HTML and CSS Reference
when Canvas implementations were much slower.) On mobile it's a different story. Anything you can do to op-
timize your game will most likely pay dividends with a smoother game experience and a wider range of devices
with an acceptable frame rate.
Developer tools comes with three different tools to help you eke out those last few bits of performance of
your game. Start with the most important one first.
Profiling your code means tracking the time taken to execute every function call in your game. There are ways
to do this in the code by logging the start and end time around each function call, but luckily Developer Tools
comes with a dead-simple way to do this at the click of the button without changing your code.
To create a profile of your game's execution, open the Profiles tab in Developer Tools; make sure the Collect
also click the small Record button (the gray circle).
You get a result that looks something like Figure 7-15 , showing a breakdown of each method call in your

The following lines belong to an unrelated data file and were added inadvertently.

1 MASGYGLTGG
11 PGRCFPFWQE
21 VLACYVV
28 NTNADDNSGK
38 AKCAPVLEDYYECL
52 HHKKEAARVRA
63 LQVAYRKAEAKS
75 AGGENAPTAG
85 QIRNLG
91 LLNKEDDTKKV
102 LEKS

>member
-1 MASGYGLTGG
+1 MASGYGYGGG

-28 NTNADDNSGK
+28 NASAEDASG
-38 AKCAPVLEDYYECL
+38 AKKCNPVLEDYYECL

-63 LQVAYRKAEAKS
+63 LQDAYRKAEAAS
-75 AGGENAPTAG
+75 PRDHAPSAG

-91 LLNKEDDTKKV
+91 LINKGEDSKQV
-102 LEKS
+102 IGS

game, how long the game spent in the method (the self column), and how long the entire method took, including
calls to any other methods (the total column.) The majority of the time appears to be spent in a mysterious item
called “(program).” This row actually represents the browser and in the case of Canvas games usually repres-
ents extra processor cycles not used by your game. If you develop a CSS3 or SVG game, however, you may not
actually have that many free cycles (look at the Timelines feature to optimize this) because the browser may do
a lot of work handling animations and transitions.
Figure 7-15: A profile of Alien Invasion in Chrome.
Figure 7-15 shows the breakdown for Alien Invasion ; you can see the various draw methods take a good
deal of the time. Unfortunately this isn't a great spot to optimize because these draw methods are simple and